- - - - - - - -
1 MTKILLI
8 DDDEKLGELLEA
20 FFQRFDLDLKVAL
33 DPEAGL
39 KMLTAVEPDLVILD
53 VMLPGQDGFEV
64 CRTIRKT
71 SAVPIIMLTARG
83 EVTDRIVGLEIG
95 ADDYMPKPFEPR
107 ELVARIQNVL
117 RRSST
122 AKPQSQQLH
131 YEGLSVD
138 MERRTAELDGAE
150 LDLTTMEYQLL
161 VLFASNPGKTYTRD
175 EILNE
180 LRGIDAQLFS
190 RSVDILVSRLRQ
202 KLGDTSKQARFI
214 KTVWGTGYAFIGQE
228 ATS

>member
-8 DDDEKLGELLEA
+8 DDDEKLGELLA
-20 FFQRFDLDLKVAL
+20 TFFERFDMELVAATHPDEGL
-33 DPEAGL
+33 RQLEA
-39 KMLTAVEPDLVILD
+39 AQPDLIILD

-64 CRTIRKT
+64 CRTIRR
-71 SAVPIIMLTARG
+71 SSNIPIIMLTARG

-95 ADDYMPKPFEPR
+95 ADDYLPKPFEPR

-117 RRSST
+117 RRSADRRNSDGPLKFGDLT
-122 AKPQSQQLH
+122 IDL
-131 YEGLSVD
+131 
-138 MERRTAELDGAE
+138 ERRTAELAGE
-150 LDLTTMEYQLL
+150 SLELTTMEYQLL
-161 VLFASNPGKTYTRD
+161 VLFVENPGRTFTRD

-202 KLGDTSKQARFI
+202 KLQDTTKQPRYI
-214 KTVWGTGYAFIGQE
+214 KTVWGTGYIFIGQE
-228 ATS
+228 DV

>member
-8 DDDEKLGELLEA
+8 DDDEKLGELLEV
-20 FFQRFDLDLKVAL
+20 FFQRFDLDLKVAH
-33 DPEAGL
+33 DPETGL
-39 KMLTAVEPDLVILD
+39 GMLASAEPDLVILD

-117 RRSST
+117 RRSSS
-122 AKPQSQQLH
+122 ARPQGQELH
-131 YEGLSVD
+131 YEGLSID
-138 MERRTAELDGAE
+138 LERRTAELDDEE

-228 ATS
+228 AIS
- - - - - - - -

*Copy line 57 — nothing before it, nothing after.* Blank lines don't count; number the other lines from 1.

>member